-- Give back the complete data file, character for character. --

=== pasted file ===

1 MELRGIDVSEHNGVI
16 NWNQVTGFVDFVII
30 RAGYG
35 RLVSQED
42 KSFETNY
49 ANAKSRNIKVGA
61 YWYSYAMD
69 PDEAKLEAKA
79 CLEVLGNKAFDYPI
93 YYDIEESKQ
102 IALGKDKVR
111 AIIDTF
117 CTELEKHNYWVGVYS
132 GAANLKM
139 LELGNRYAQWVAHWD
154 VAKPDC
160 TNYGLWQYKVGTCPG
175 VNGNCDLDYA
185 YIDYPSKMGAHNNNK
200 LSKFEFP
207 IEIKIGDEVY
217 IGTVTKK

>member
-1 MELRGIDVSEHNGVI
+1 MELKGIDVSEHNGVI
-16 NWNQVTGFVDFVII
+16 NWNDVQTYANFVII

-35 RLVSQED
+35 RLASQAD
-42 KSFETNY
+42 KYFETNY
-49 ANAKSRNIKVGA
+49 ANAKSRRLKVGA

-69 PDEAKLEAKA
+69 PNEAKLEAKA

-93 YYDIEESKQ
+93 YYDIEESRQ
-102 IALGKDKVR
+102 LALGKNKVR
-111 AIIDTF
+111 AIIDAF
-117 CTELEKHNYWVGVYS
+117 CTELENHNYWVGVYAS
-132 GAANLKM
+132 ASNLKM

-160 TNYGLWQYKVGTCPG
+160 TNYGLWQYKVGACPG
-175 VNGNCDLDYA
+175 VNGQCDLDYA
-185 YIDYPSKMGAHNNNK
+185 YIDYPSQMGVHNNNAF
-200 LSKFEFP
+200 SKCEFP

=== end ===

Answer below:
1 MELRGIDVSEHNGVI
16 NWNQVTGFVDFVII
30 RAGYG
35 RLVSQED
42 KSFETNY
49 ANAKSRNIKVGA
61 YWYSYAMD
69 PDEAKLEAKA
79 CLEVLGNKAFDYPI
93 YYDIEESKQ
102 IALGKDKVR
111 AIIDTF
117 CTELEKHNYWVGVYS
132 GAANLKM
139 LELGNRYAQWVAHWD
154 VAKPDC
160 TNYGLWQYKVGTCPG
175 VNGNCDLDYA
185 YIDYPSKMGAHNNNK
200 LSKFEFP
207 IEIKIGDEVY
217 IGTVTKK

>member
-1 MELRGIDVSEHNGVI
+1 MELKGIDVSEHNGVI
-16 NWNQVTGFVDFVII
+16 NWNDVQTYANFVII

-35 RLVSQED
+35 RLASQAD
-42 KSFETNY
+42 KYFETNY
-49 ANAKSRNIKVGA
+49 ANAKSRRLKVGA

-69 PDEAKLEAKA
+69 PNEAKLEAKA

-93 YYDIEESKQ
+93 YYDIEESRQ
-102 IALGKDKVR
+102 LALGKNKVR
-111 AIIDTF
+111 AIIDAF
-117 CTELEKHNYWVGVYS
+117 CTELENHNYWVGVYAS
-132 GAANLKM
+132 ASNLKM

-160 TNYGLWQYKVGTCPG
+160 TNYGLWQYKVGACPG
-175 VNGNCDLDYA
+175 VNGQCDLDYA
-185 YIDYPSKMGAHNNNK
+185 YIDYPSQMGVHNNNAF
-200 LSKFEFP
+200 SKCEFP